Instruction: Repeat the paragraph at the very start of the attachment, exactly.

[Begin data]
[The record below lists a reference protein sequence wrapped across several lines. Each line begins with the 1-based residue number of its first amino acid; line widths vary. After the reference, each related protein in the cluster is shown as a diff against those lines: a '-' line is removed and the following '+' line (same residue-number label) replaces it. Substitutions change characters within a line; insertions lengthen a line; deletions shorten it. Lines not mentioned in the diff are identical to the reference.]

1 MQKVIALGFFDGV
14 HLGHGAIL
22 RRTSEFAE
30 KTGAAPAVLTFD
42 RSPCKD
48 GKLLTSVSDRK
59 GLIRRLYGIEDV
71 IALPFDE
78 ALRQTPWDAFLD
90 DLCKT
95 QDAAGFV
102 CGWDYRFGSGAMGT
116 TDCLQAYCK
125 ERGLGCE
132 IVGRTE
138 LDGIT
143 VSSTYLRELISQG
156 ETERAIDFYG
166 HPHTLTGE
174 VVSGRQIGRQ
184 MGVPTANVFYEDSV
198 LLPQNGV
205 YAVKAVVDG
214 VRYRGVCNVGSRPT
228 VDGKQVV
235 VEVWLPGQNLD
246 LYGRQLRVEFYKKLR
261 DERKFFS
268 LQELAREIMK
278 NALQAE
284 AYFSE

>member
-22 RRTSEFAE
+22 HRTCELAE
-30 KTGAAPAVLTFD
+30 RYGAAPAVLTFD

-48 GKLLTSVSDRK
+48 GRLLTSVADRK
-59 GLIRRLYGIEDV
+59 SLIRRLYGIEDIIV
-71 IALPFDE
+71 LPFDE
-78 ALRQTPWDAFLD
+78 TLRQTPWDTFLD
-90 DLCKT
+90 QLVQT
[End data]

[The record below lists a reference protein sequence wrapped across several lines. Each line begins with the 1-based residue number of its first amino acid; line widths vary. After the reference, each related protein in the cluster is shown as a diff against those lines: a '-' line is removed and the following '+' line (same residue-number label) replaces it. Substitutions change characters within a line; insertions lengthen a line; deletions shorten it. Lines not mentioned in the diff are identical to the reference.]